The Kuna: the last tribe of the Caribbean
500 years ago, the Kuna people lived on the border between Panama and Colombia. In the early 18th century, when the Spanish conquistadors expanded the presence in the area, the Kuna began to emigrate to the San Blas islands where no foreigners were permitted until the late 1940s. Some say Christopher Columbus discovered this land, but the Kuna retort that they have occupied it for centuries. Of the 365 islands, approximately 40 are inhabited and overcrowded!
Either a boat or plane is needed to reach the San Blas islands where the 50,000 Kuna live. They have gained a certain level of autonomy and in the process, have successfully maintained their traditions and customs.
If arriving by boat, it feels like you are approaching paradise itself. Small plots of land emerge from the sea. These tiny islands are covered by palm trees, which provide little shade to the Kuna’s thatch huts. Fishermen slowly drift across the water in their pirogues. Once on the islands, the Kuna women are the first to greet you. They are characteristically short and all wear a traditional, recognizable attire featuring a red shawl, a skirt, beaded bracelets and necklaces, a gold nose ring, and at least one Mola design on the fabric. Mola art was once painted on the body but was relegated to clothing under the influence of the missionaries. Earliest accounts of Mola fashion date back to 1514!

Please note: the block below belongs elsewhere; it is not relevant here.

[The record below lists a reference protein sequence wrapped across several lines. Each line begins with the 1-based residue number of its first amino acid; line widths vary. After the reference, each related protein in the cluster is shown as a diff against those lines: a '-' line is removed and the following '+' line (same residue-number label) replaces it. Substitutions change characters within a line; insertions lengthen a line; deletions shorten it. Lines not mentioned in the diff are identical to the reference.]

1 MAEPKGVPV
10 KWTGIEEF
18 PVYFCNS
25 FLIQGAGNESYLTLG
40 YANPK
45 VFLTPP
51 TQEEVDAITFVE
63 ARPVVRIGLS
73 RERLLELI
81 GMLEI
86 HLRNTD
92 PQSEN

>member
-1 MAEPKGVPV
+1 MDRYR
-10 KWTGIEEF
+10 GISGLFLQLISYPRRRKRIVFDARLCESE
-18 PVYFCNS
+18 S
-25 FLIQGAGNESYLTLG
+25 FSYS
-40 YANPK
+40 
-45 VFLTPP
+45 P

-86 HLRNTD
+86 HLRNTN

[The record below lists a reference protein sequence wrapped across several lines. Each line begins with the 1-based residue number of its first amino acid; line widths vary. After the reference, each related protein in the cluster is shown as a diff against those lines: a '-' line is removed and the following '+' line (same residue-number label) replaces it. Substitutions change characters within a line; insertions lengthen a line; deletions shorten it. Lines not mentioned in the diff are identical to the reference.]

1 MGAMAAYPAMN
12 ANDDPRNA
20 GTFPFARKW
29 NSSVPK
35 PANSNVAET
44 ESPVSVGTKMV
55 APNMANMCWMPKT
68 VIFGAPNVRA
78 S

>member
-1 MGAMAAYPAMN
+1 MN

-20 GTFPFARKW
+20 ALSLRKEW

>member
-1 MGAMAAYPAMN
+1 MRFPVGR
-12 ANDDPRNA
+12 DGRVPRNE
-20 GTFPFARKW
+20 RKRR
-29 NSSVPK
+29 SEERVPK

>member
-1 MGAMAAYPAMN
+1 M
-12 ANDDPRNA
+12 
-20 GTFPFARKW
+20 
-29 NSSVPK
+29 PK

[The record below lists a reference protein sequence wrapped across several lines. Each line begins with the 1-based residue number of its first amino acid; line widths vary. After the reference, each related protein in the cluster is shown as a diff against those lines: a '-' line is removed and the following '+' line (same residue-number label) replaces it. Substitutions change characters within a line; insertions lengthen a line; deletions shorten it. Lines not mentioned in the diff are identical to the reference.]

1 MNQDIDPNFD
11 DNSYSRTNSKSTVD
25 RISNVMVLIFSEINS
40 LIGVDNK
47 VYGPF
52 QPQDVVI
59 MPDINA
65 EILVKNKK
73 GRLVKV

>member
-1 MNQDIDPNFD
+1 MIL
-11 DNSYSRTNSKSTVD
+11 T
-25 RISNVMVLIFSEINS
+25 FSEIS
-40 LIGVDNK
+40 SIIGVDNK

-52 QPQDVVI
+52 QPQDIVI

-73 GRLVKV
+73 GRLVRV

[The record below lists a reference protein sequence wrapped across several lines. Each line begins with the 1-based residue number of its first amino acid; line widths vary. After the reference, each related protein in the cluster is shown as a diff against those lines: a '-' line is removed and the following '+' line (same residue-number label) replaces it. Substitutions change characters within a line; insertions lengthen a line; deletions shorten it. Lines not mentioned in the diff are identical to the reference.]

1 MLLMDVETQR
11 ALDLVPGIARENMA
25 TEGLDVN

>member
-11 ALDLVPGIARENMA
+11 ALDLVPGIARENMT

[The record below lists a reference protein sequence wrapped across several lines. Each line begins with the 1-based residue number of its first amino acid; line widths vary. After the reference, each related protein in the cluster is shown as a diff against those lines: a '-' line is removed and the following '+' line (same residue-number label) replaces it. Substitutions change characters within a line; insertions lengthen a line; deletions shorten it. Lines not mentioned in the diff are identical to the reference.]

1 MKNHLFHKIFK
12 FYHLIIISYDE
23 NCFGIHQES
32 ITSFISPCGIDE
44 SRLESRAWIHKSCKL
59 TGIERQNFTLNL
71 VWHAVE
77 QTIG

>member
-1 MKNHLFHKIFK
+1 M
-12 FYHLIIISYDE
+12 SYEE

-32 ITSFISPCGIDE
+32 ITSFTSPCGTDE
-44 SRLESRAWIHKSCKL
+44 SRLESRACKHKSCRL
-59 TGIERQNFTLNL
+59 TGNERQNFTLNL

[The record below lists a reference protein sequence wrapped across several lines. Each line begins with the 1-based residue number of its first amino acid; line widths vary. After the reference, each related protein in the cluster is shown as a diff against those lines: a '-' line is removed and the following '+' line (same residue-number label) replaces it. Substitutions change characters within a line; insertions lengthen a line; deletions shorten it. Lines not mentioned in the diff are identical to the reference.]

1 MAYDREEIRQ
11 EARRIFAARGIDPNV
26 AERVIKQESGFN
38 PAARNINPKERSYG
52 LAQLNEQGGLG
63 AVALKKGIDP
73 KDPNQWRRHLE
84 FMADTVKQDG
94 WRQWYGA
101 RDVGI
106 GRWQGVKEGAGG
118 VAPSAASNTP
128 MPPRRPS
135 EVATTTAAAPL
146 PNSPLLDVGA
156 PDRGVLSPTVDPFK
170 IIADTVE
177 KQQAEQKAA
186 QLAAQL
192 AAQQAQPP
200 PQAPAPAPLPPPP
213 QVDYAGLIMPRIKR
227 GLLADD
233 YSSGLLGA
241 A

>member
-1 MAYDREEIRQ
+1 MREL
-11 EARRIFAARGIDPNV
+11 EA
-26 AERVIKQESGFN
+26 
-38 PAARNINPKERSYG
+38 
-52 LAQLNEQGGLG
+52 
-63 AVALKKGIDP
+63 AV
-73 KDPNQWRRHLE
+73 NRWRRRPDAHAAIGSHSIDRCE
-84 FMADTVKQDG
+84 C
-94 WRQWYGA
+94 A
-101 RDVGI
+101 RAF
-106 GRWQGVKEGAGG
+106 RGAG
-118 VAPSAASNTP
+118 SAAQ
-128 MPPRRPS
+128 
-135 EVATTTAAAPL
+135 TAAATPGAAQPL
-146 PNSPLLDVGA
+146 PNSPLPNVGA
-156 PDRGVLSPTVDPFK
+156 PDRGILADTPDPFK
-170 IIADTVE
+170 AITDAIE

Using the technique of reverse application, artists create images depicting natural scenes including landscapes and wildlife, as well as more abstract geometrical patterns. Since some on these islands have TV, animals like elephants are also represented, even though they are not indigenous to the area. In the modern metropolis of Panama city, the Kuna women proudly wear their traditional clothing in the streets. Museums around the world exhibit molas.
Even school uniforms on the islands are influenced by the mola art.
The Kuna have a traditionally matriarchal so